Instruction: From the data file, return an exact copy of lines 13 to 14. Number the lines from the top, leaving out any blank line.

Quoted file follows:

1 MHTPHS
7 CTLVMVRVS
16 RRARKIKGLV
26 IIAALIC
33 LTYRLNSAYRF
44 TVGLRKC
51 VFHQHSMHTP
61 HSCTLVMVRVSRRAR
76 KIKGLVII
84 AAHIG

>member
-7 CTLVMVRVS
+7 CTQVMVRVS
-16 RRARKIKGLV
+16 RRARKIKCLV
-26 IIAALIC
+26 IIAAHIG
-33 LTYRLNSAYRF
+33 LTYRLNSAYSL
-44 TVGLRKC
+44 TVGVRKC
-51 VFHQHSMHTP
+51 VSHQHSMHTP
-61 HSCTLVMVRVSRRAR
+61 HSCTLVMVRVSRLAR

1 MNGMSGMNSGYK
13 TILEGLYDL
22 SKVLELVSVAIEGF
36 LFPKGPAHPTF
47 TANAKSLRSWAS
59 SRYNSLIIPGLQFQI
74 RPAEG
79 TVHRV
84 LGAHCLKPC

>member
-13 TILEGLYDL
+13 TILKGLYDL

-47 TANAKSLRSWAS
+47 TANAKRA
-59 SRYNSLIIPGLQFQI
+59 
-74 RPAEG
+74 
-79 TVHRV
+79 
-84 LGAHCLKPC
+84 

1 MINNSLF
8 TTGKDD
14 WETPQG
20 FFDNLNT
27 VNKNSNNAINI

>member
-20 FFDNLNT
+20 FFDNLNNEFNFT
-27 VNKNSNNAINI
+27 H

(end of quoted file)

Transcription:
+7 CTQVMVRVS
-16 RRARKIKGLV